66. Things will have their first or second agitation : If they be not tossed upon the arguments of counsel, they will be tossed upon the waves of fortune.

67. The true composition of a counsellor, is rather to be skill'd in his master's business than his nature ; for then he is like to advise him, and not to feed his humour.

68. Private opinion is more free, but opinion before others is more reverend.

69. Fortune is like a market, where many times if you stay a little the price will fall.

70. Fortune sometimes turneth the handle of the bottle, which is easy to be taken hold of; and after the belly, which is hard to grasp.

71. Generally it is good to commit the beginning of all great actions to Argus with an hundred eyes; and the ends of them to Briareus with an hundred hands; first to watch, and then to speed.

72. There is great difference betwixt a cunning man and a wise man. There be that can pack the cards, who yet can't play well; they are good in canvasses and factions, and yet otherwise mean


73. Extreme self-lovers will set a man's house on fire, thoʻit were but to roast their

eggs. 74. New things, like strangers, are more admired, and less favour'd.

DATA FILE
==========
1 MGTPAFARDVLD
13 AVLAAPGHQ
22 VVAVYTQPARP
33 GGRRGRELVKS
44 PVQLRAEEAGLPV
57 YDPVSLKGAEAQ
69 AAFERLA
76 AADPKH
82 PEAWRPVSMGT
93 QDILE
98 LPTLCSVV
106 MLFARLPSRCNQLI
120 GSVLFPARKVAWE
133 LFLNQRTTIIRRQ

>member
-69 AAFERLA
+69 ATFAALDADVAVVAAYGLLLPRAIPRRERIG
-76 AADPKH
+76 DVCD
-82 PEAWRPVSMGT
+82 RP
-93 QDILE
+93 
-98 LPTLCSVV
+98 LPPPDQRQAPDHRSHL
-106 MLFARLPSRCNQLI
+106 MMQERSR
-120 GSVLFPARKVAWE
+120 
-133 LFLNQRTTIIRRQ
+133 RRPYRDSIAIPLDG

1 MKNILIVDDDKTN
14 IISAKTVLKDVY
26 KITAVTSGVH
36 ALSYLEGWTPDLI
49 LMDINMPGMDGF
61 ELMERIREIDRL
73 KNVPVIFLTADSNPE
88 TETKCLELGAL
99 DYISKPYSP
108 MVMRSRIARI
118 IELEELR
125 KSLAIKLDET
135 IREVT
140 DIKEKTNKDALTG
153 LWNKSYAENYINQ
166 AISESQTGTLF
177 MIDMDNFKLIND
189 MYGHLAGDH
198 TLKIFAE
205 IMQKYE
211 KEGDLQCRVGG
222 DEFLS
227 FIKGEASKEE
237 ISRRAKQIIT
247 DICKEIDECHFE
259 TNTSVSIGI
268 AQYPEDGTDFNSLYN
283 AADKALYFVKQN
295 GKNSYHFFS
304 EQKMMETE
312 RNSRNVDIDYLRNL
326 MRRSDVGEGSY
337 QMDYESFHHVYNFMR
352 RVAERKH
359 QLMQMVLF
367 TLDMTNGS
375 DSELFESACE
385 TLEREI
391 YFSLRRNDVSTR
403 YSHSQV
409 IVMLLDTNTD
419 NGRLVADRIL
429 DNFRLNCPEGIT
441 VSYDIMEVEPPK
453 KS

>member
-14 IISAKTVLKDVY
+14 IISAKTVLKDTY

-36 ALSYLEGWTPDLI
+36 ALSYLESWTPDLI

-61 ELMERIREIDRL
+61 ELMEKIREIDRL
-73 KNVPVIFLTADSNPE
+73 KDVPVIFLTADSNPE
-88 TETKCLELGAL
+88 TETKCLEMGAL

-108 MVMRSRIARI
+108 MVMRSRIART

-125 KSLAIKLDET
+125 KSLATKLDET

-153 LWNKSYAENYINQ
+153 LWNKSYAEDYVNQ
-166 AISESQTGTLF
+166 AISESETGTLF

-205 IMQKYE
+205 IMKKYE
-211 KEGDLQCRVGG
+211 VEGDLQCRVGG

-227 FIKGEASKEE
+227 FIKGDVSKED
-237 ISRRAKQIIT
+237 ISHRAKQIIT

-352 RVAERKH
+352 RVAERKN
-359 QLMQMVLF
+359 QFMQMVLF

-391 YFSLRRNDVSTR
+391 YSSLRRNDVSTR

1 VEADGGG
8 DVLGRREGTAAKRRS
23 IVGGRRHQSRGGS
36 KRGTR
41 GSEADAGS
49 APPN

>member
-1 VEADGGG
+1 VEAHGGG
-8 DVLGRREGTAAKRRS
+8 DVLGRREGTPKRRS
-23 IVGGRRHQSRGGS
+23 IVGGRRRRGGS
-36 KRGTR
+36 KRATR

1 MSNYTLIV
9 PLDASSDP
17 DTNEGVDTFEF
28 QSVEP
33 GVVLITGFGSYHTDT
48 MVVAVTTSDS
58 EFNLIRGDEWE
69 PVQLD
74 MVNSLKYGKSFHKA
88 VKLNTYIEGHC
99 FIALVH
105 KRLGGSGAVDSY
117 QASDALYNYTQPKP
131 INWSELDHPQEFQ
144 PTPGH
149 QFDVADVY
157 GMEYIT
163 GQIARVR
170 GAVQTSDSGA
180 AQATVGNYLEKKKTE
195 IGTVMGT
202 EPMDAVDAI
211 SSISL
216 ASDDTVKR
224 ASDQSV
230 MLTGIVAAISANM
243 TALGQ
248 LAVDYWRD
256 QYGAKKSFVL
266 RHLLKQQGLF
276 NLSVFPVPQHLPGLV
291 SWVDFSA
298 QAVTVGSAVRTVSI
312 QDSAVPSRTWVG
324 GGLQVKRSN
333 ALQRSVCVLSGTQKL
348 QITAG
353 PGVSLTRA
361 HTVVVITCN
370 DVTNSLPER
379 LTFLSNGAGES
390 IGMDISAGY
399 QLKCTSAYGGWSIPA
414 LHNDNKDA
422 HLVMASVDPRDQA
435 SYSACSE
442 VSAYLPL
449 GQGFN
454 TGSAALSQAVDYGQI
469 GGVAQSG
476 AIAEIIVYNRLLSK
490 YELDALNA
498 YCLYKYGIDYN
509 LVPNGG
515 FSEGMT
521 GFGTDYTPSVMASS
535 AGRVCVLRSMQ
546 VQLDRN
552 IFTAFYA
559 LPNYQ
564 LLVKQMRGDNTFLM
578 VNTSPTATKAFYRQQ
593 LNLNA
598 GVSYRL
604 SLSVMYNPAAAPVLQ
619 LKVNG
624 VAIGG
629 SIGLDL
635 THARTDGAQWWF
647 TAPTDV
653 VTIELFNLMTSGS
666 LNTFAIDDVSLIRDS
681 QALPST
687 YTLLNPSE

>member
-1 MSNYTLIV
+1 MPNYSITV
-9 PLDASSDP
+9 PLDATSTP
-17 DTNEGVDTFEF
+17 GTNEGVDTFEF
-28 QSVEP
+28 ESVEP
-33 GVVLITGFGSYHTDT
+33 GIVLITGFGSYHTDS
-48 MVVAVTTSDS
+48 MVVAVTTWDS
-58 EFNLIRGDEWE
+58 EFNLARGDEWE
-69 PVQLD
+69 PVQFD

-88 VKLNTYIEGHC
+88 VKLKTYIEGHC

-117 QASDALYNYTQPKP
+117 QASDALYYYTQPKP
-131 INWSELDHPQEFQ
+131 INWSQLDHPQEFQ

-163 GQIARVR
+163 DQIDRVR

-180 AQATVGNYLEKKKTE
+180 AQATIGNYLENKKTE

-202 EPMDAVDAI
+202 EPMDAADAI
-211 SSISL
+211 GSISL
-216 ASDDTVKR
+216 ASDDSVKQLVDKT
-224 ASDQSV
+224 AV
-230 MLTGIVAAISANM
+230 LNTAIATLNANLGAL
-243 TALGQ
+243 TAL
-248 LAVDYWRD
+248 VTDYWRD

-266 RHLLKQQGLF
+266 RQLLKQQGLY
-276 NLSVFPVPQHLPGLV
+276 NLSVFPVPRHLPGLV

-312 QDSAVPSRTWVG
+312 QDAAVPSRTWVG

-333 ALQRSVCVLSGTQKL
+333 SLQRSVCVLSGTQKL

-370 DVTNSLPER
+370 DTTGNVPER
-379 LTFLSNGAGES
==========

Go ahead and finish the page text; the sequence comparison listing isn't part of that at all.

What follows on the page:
75. It were good that men, in their innovations, would follow the example of time itself, which indeed innovateth greatly, but quietly, and by degrees scarce to be perceived.

76. They that reverence too much old time, are but a scorn to the new.

77. The Spaniards and Spartans have been noted to be of small dispatch. Mi venga la muerte de Spagna; let my death come from Spain, for then it will be sure to be long a coming.


78. You had better take for business a man somewhat absurd, than over-formal.

79. Those who want friends to whom to open their griefs, are cannibals of their own hearts.

80. Namber itself importeth not much in armies, where the people are of weak courage: For (as Virgil says) it never troubles a wolf how


the sheep be.

82. Let states, that aim at greatness, take heed how their nobility and gentry multiply too fast. In coppice woods, if you leave your staddles too